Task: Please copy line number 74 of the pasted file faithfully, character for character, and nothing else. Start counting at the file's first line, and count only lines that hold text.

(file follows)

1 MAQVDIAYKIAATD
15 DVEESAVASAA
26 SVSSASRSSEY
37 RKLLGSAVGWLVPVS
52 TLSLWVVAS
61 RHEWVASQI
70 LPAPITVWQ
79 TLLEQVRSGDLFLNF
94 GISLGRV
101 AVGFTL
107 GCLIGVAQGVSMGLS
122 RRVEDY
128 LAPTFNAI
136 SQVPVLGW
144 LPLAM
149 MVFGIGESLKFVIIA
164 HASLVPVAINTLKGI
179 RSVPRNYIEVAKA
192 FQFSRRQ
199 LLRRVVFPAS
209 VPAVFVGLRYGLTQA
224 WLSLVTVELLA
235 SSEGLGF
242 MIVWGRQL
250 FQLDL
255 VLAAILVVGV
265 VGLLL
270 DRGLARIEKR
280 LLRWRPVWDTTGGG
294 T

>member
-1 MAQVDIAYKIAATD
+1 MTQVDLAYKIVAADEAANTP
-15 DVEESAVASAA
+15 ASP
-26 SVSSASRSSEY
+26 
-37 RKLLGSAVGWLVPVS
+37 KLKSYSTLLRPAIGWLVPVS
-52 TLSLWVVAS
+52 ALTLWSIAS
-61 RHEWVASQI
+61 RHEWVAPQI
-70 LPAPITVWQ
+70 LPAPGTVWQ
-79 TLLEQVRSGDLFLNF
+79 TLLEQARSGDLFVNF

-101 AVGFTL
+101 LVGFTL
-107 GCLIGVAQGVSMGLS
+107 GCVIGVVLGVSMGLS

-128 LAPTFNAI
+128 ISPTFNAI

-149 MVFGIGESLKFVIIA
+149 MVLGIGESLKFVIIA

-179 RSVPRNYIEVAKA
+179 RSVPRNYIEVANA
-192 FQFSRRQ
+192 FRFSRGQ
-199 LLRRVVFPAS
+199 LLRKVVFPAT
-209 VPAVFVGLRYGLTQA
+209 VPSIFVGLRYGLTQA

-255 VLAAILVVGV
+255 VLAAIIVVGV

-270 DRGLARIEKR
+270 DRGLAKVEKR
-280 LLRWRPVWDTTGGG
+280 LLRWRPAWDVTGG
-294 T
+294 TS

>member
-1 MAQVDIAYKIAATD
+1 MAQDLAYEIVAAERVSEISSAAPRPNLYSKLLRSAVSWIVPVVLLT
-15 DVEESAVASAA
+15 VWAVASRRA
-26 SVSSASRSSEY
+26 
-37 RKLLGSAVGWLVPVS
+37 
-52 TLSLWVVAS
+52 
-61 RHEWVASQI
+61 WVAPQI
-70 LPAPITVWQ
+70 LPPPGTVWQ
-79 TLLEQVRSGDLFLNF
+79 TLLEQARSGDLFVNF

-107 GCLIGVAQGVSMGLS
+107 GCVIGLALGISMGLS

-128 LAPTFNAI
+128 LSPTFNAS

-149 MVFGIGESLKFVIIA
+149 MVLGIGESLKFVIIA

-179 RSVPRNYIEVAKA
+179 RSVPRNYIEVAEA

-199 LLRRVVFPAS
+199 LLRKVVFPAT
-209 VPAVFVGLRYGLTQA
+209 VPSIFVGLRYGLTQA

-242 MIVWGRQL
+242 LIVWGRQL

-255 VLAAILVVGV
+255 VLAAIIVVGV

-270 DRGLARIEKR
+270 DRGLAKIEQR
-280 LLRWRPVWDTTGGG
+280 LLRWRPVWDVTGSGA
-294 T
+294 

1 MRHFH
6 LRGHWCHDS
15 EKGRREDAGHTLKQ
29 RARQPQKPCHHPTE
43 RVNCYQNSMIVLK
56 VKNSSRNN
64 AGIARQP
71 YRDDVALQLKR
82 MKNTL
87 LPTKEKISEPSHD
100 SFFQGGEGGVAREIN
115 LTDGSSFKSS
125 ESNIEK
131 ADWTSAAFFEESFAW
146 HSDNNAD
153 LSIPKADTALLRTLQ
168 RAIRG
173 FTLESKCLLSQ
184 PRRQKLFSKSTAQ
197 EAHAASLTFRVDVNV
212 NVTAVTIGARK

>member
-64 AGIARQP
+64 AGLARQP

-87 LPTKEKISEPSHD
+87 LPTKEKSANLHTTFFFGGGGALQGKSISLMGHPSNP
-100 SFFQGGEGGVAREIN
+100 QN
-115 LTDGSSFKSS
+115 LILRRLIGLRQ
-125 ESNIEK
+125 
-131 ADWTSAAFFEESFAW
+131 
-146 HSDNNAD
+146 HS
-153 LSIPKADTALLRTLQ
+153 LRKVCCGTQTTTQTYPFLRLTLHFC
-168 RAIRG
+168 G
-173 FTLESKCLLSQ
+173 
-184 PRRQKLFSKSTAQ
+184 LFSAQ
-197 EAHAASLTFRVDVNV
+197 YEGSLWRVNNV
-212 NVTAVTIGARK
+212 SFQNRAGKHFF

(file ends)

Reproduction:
+1 MAQDLAYEIVAAERVSEISSAAPRPNLYSKLLRSAVSWIVPVVLLT